Chris’ journey is incredible. Early on he pursued his dream of being a rockstar, only to drop music completely and get a PHD in Psychology & Computational Physics. After having some startup success, Chris helped launch Mass Challenge U.K., he was an EIR for Tech Stars, and it was during this time he noticed there was an even bigger need to address the saturated “startup program” market.
Bringing him back to his musical roots, with his incredible education and startup experience, the idea of merging counter culture with startup culture was starting to take shape, ultimately creating The Rattle. Find out why Chris can’t stand most innovation programs, why he’s so passionate about counter culture, and how The Rattle is out to shake up the world of innovation.
You have a very interesting background, you’ve got a doctorate in Psychology and Computational Physics, what pushed you towards the creative industries?
Chris: I guess it kind of started when I was a kid. I was one of the weird kids which grew up in what we call a housing estate in the U.K., which is kind of like super working class poor area. You had either a choice to be a bully or be a geek, and I’m weedy so I decided to become a geek. But part of my geekiness was just trying to learn as much as I could about music, and fell in love with writing, performing, making anything musical. That just snowballed into my kind of late teens early 20s where I toured around quite a lot as a singer-songwriter, had so many insecurities about whether or not I was good enough and all those classic artist things. My passion for the creative industries actually happened then, like ages and ages ago. It was in my early 20s when I was like 24/25 that I kind of just went “I must be too ugly or something because this isn’t working, or I was really shit” I didn’t know it’s one of the two. I couldn’t work it out and I just kind of quit, I just stopped all of a sudden. What I didn’t realize looking back now, we were an independent band selling out the clapping ground in London, which is like a thousand cap, and I had no idea that that was good. Because my understanding of good was you know, Rolling Stones, playing Wembley, watching Foo Fighters sell out the main stage at Reading Festival and that’s what I thought was good. So I was like I’m not getting anywhere, and that’s when I kind of panicked and just quit making music my life and went and did other stuff. It was only three or four years ago that I came back to music like, 10 years later.
Why not pursue a degree in the entertainment industry?
Chris: I never had any interest in the business of being creative, if that makes any sense? It’s never been something that’s even remotely interested me, when I was young I don’t even think I even thought of it, it didn’t even cross my mind. At that time I remember my dad used to be a fairly successful music A&R guy, when I was really young, and then he lost everything because he did too much drugs. He ended up drumming into me that music’s not a safe place to be, music’s not something you should ever do with your life, it’s the most awful thing in the world. So that was one of the chips I had on my shoulder, and probably a contributor to why I didn’t continue an artist’s career. One great piece of advice he gave, even though I hated it at the time, he convinced me to do a degree in something completely unrelated to music just in case I needed a backup. I did an undergraduate degree in Physics, and so I kind of leaned on that when I quit music and found myself at M.I.T. where I completed you know a PHD in Computational Physics and psychology. Then did a bunch of research and became a nerd, and that ended up me kind of forming my path in the world of startups and entrepreneurship. That was around 2009, despite the letters after the name I don’t really believe in in formal education I think I did it because my dad made me.
When we first met you said there should be a decelerator, people just need to slow down. Can you talk a little bit about that and how it forced you to find your own solution?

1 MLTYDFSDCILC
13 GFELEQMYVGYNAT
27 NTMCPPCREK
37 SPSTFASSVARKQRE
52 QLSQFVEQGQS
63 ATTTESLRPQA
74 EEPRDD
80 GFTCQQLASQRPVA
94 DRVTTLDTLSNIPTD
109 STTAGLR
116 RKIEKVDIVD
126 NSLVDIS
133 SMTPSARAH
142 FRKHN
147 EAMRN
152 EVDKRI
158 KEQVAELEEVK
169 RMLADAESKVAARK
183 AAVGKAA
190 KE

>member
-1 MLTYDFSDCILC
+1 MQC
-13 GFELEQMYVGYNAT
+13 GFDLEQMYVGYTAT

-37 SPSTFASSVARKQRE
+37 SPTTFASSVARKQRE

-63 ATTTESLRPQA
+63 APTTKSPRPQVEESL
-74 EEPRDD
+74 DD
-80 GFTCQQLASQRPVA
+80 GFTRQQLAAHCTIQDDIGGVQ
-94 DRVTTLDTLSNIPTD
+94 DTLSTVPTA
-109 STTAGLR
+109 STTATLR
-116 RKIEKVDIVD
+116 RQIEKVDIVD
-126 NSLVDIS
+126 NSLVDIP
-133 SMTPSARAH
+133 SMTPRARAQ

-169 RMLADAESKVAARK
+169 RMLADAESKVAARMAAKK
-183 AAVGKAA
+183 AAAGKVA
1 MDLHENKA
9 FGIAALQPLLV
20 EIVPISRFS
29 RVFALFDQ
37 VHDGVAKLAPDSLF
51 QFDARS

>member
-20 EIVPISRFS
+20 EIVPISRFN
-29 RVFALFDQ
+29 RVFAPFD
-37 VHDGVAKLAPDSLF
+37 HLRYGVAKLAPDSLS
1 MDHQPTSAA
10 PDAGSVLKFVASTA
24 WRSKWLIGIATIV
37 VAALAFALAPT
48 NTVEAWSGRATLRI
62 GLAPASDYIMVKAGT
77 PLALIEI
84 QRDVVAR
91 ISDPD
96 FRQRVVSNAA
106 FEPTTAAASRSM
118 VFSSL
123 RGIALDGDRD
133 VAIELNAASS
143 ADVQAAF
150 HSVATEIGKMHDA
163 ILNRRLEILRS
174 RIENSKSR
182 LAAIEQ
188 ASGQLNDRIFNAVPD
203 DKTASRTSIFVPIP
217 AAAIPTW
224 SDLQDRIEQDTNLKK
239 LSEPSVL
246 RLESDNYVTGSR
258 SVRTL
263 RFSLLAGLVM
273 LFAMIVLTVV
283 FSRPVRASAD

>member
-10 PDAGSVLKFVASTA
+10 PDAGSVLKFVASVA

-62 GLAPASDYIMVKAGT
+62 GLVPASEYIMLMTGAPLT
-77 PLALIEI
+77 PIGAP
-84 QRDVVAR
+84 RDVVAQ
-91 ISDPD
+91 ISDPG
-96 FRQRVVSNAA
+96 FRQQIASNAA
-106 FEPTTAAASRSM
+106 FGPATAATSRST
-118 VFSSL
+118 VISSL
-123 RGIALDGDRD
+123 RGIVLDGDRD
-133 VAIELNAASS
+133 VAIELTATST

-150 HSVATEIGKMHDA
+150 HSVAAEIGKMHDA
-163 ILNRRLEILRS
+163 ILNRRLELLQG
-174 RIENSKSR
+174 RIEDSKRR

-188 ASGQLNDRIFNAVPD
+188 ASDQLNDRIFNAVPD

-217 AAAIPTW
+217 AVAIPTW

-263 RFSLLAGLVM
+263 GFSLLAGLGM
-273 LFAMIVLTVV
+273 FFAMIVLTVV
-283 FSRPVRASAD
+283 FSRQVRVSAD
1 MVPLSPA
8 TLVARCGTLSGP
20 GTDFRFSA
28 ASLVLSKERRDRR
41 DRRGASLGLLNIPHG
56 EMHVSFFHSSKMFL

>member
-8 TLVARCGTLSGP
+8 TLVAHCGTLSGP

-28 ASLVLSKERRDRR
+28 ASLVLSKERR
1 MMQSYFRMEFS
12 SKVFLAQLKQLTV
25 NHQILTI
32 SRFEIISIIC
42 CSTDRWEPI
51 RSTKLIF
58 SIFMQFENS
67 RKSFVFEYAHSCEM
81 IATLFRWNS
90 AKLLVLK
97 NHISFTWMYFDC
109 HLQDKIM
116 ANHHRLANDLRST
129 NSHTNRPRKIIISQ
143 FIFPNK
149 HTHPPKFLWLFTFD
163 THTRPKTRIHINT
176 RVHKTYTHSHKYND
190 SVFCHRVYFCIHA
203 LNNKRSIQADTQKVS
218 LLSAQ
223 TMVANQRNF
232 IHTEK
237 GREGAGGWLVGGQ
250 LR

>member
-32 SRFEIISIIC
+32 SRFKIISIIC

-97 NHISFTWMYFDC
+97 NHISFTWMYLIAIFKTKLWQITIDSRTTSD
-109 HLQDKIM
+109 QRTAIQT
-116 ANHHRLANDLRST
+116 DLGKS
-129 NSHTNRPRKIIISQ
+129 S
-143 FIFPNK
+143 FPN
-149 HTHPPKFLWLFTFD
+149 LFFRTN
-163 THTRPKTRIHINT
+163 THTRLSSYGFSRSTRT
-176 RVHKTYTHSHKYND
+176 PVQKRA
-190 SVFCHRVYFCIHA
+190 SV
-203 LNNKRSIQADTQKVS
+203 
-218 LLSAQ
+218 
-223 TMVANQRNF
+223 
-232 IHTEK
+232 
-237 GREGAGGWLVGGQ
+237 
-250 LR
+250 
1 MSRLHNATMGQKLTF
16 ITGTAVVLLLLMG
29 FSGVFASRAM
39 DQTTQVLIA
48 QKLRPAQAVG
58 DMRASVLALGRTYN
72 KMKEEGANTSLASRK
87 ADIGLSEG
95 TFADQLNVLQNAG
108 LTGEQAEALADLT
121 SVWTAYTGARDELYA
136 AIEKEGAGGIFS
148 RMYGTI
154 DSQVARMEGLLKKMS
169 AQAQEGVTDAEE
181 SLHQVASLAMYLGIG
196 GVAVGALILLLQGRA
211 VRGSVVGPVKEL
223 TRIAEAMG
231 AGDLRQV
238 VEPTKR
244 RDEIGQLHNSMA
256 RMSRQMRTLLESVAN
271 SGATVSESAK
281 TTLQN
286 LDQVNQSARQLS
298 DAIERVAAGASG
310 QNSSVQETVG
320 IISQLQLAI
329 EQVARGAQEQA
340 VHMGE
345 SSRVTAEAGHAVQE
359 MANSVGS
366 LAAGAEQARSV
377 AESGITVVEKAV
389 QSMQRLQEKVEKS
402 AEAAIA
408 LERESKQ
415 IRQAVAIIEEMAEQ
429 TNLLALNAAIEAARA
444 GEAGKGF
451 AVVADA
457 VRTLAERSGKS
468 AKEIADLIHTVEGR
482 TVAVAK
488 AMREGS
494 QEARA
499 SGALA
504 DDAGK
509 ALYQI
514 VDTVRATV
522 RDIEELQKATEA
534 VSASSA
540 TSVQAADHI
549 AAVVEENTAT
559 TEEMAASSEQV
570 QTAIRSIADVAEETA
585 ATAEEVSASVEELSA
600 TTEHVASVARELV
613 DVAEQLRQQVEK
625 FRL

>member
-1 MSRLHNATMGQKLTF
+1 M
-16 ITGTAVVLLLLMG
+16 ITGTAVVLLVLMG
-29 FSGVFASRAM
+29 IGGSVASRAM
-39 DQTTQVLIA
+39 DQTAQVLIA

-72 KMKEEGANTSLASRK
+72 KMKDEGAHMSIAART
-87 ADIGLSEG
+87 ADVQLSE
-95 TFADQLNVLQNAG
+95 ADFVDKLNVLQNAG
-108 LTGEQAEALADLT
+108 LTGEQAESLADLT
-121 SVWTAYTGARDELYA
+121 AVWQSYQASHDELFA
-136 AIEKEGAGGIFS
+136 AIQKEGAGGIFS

Chris: After I built a startup it did very, very well for around three or four years, and then I tanked it because I was an idiot. But that gave me a bunch of life lessons to then go and co-found the U.K.’s Mass Challenge, the extension of the mass challenge that was in America. It was in that process of setting up a startup program with a big brand in the U.K. that made me realize, that actually no one really wants this. People don’t really want an accelerator they want a check. That’s nine times out of ten why they would join an accelerator. I started really digging into what an accelerator is actually supposed to be for, and that led going back to the history of Y Combinator who I kind of consider to be the forefathers of modern accelerators. There’s two kind of forefathers there’s Rainmaking and then there’s Y Combinator. Y Combinator in particular, didn’t set up as an accelerator, it’s set up as a way of mobilizing the angry out of work to basically have the opportunity to build something that says fuck you. That’s essentially what it was for, it was a way of filtering the angry and out of work helping them make a statement, and by making a statement a great company can be born. As I’ve been watching all of these accelerators you know get born from Tech Stars, to even Mass Challenge, to you know the beta springs or whatever else there may be… We look at a lot of these equity driven accelerators and they’ve just become copies of copies of copies of Y Combinator, without really understanding why Y Combinator was created in the first place. It was created to make a statement, it was created to make amazing things, and a great business is the consequence. Whereas all these accelerators now are like you must follow the lean startup, you must fit your thing to the market, you will be a robot, you will make yet another Uber for something no one gives a fuck about. It’s so pointless, just make something amazing, and a great business as a consequence of being amazing, and being diligent about what you’re doing. You can’t make amazing things, if all you’re doing is going… What does the market want? You have to invent something, you have to be original, and that is different for everybody. But the most common behavioral trait about people who really make amazing things, is that they procrastinate, and they’re lazy, and they sit there and go “oh I’m going to play a computer game,” and then aha Dropbox! We need to facilitate that behavior without it becoming a poisonous character trait. So I coined this term “the decelerator” to slow people down, so that they can think of really amazing things, and create really amazing things, and that gave rise to now my anti-accelerator type attitude if I’m honest.